US Inflation Becomes more Persistent and the Fed may be Forced to act Quickly


The release of April US inflation report became the trigger of a new wave of sell-off in risk assets as the magnitude of slowdown and dynamics of the components did not live up to expectations. Headline inflation was 0.6% against the forecast of 0.4%, core inflation was 0.3% against the forecast of 0.2%. The main downward contribution to CPI was made by volatile components – fuel prices and used cars. At the same time, price inflation in core services, which are less volatile from month to month, has accelerated:The growing contribution of less volatile components to inflation means that inflation is likely to be more persistent than expected. In turn, the Fed will likely have to not only tighten policy faster, but also consider a higher level of interest rate at which the tightening cycle will be completed.The prospect that the Fed will have to act more aggressively did not sit well with risk assets, with the S&P 500 futures diving below 3900, the lowest since March 2021. The dollar index rose to 104.50, the highest since December 2002. EURUSD broke through 1.04, the Euro has not traded so cheaply against the dollar since January 2017.Inflation in the US probably peaked in March and will now gradually decline. The question is how quickly this will happen. Manheim data showed that US auto auction prices have declined 6.4% over the past three months, suggesting a further slowdown in used car prices, which account for about 4.1% of the total CPI basket of goods and services. Consumers gradually increase the share of consumption of services and decrease the share of consumption of goods, so the impact of disruptions in supply chains of goods on inflation will gradually decrease. However, the behavior of fuel and services prices remains highly uncertain, in particular, gasoline prices will make significant positive contribution to headline CPI for May and June if geopolitical tensions remain high.There is every chance that the conflict in Ukraine will drag on until the end of the year and even longer, as active hostilities are reduced and the parties move to a struggle of attrition. In this case, the sanctions pressure on Russia is likely to remain high, which means that tensions in the energy market will persist for a longer time, having a permanent impact on the overall price increase in developed economies.In the US, the price power of firms is also growing, which is another important sign that a rapid decline in inflation is not to be expected. The NFIB Small Business Report showed firms in the US are steadily raising prices, with a record 70% share of respondents reporting higher prices for their goods and services. At the same time, 46% of respondents said that they plan to continue to raise prices.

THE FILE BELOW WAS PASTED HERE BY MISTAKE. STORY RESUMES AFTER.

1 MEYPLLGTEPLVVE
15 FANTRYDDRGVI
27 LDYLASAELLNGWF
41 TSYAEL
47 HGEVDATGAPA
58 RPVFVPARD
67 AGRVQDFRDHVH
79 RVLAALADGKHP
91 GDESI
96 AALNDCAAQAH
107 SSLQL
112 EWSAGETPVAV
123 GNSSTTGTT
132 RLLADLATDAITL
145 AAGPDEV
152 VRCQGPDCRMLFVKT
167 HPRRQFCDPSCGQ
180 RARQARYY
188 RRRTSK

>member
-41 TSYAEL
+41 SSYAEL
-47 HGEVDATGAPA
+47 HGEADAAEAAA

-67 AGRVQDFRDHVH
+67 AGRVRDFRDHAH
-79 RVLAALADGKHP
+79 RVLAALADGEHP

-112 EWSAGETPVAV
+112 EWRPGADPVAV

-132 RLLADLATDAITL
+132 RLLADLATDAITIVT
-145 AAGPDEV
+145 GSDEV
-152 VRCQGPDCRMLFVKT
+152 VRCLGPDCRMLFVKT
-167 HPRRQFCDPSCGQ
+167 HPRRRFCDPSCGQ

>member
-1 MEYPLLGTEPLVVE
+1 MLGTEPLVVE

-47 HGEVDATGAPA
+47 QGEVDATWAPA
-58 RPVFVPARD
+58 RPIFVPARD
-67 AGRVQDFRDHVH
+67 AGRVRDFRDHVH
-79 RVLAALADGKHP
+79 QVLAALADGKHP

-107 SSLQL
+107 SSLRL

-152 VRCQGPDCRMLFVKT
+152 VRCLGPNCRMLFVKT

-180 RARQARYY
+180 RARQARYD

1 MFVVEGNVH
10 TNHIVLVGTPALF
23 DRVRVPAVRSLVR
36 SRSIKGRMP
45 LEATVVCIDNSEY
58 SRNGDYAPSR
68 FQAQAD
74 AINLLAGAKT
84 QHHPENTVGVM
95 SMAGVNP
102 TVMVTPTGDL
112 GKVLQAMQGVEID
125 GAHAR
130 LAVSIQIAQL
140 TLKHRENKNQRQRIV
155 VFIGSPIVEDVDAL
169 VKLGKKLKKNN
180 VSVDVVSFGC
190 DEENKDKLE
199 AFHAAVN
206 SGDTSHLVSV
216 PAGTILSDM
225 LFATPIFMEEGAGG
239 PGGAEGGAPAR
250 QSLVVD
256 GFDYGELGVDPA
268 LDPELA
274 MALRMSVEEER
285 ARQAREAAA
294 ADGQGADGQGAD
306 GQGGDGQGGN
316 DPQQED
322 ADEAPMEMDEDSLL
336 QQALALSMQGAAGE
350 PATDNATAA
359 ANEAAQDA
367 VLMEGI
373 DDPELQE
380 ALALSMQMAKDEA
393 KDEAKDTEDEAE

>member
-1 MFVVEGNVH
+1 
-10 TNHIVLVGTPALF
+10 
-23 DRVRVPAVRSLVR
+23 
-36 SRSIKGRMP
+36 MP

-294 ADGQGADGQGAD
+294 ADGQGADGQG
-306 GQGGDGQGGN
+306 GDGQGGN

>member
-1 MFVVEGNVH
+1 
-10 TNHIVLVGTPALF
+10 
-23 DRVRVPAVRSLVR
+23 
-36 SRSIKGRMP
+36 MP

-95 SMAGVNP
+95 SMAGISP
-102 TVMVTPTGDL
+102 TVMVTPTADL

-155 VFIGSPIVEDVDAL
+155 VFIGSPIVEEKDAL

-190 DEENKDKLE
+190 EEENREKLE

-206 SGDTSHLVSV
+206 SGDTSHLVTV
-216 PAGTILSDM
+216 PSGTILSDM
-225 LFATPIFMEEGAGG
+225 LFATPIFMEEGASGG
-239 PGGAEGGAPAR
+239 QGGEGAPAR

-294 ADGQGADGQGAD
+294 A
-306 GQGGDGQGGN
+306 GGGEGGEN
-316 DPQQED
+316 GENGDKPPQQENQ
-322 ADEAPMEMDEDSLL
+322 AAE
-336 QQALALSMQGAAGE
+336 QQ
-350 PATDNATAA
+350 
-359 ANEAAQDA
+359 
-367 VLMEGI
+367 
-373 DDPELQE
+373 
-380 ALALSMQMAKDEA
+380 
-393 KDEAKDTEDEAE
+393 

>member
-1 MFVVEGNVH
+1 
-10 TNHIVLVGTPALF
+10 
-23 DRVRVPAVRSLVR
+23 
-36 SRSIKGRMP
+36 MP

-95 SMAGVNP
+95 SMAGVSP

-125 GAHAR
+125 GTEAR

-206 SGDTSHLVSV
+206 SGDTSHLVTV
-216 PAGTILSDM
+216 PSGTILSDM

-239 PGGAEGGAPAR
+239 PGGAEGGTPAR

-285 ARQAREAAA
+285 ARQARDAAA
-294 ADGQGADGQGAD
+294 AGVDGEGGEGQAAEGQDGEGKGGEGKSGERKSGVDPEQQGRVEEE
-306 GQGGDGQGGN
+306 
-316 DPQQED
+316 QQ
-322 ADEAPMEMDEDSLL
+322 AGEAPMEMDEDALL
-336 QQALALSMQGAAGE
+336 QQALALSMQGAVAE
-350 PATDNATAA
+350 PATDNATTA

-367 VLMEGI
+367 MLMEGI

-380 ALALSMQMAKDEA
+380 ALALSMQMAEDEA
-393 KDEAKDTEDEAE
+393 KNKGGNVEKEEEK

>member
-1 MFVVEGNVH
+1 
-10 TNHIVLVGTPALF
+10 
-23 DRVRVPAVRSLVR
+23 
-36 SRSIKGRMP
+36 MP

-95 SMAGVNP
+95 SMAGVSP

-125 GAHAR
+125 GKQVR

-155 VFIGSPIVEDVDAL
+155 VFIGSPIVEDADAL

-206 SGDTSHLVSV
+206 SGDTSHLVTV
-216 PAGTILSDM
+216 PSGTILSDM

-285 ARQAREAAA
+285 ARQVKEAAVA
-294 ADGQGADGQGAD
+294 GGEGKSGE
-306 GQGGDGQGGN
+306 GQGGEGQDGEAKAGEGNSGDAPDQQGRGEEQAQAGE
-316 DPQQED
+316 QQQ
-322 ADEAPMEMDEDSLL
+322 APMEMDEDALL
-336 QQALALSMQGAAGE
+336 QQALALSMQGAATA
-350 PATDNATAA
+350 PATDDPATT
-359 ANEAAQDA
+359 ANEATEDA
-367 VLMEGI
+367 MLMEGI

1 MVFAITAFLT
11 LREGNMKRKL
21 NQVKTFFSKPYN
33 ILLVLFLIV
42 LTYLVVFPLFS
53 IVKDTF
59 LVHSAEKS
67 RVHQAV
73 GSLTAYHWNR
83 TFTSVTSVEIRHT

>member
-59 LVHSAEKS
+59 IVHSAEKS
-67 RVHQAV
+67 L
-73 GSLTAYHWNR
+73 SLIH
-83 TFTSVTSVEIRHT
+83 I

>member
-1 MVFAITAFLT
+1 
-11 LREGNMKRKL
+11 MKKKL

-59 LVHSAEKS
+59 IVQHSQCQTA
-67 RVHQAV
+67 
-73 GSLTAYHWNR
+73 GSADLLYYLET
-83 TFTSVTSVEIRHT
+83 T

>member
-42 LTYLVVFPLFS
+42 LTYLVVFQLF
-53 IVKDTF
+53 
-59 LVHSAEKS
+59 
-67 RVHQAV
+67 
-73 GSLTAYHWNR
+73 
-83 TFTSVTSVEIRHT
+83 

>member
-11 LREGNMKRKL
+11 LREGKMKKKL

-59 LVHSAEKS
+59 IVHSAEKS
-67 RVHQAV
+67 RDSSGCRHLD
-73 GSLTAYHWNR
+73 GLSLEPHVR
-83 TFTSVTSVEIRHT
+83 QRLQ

Source: Tickmill

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